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Wednesday, July 23, 2008

There are some things so stupid only an economist could propose them.

Vad Yazvinski has a cunning plan.

Hey, who's up for a gas tax increase so we can cut the corporate tax rate?

Whoo-hooo!

Score!

Boo-yah!


Yes, even though I believe government intervention is usually a bad thing, establishing a variable gasoline tax that ensured gasoline never declined below $4 a gallon could alter the dynamics of the global economy and help the U.S. maintain its economic leadership status for years to come.

Economist Gregory Mankiw has estimated a $1 tax increase on gasoline could raise $100 billion in revenue that could (and should) be used to reduce the ridiculously high U.S. corporate tax rate. That, in turn, could lead to more jobs and better pay in virtually all domestic industries.


Let's see--a guaranteed price floor for gasoline, which obliterates the working of the market and institutionalizes the economic crunch for people who have to drive--in return for cutting the corporate rate and the *possibility* of economic growth.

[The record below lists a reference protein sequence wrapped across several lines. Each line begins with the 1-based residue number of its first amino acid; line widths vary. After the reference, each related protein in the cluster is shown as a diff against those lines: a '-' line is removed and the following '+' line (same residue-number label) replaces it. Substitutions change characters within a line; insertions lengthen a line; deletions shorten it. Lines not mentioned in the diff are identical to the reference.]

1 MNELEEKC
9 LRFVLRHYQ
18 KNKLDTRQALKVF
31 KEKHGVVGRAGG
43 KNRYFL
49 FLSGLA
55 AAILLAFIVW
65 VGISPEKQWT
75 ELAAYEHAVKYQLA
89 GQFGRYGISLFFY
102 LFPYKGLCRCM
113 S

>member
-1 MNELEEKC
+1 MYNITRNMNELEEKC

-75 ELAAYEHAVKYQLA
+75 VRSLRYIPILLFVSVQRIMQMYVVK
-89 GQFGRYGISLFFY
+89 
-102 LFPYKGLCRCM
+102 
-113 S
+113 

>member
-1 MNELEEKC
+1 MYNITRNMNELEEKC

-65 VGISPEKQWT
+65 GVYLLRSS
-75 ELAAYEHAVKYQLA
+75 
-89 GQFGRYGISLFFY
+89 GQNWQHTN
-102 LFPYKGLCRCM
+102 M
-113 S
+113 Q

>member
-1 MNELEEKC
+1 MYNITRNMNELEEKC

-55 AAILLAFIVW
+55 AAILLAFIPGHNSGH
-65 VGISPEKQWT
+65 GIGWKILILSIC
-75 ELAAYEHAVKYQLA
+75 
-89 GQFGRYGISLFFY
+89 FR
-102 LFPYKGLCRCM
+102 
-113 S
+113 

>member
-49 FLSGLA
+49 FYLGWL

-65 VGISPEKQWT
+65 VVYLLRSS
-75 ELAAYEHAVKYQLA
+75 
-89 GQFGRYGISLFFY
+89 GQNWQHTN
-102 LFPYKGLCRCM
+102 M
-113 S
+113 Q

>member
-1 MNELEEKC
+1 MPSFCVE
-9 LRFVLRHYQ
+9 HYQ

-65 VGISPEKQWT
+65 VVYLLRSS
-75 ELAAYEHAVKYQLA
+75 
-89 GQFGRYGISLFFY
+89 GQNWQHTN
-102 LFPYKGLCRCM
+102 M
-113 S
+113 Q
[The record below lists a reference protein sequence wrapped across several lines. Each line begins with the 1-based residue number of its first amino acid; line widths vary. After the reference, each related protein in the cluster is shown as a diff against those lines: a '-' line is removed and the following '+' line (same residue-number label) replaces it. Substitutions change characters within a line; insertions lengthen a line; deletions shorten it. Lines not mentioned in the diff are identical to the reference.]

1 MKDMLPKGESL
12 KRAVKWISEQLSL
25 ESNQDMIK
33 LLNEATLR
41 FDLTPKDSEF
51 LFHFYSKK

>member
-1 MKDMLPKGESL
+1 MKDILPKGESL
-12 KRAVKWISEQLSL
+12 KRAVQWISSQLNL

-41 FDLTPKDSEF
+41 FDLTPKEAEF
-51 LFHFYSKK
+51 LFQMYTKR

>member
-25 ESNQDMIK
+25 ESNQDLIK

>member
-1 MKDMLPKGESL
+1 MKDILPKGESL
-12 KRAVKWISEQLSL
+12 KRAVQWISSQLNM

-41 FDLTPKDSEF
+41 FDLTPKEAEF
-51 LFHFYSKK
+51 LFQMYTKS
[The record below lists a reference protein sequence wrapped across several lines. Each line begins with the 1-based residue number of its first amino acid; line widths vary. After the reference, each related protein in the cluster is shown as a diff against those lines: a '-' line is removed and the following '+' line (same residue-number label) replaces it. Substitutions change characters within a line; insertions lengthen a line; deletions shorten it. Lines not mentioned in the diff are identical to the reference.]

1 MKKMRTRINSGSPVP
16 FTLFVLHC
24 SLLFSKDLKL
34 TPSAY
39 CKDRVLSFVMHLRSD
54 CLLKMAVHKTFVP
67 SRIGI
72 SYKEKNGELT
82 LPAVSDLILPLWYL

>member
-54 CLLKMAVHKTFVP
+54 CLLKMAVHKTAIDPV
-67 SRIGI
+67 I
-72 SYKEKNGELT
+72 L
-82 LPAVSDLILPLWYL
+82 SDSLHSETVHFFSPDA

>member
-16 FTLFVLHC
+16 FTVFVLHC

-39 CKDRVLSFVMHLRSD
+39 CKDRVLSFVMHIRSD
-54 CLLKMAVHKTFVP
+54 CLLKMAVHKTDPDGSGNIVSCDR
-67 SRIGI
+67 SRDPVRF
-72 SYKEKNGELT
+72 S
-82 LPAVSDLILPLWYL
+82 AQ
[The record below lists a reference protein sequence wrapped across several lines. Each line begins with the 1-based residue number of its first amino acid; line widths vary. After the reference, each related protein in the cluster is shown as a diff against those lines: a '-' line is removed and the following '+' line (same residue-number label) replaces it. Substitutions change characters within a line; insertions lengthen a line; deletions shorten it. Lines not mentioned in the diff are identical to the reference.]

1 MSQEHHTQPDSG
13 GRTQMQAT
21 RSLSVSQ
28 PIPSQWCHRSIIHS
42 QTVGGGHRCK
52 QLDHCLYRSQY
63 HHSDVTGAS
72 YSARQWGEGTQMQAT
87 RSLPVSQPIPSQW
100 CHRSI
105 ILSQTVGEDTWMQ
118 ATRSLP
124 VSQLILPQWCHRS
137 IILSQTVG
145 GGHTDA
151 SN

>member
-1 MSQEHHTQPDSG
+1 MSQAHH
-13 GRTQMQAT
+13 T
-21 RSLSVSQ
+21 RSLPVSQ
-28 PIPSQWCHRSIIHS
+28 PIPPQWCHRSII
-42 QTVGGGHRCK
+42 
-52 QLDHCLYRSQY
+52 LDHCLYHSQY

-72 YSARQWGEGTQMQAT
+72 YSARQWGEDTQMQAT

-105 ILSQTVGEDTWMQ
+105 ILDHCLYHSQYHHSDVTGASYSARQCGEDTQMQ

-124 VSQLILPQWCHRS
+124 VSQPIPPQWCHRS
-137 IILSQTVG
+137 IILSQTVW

I suppose this is a more efficient way to inflict economic pain on American families than visiting each household individually, flamethrower at the ready.

Yeesh. You know, I don't consider myself a class warrior, but this is about as regressive a taxation scheme as it gets. A Dennis Moore plan if ever there was one. It might just be me, but something tells me (1) Vad lives in the big city and (2) takes the train to work.

While, yes, he does make certain good points, the actual proposal is so poisonous that it ruins the whole package. To praise any of it is akin to saying, "Yes, he pissed in the coffee, but he served it in such *lovely* china!"

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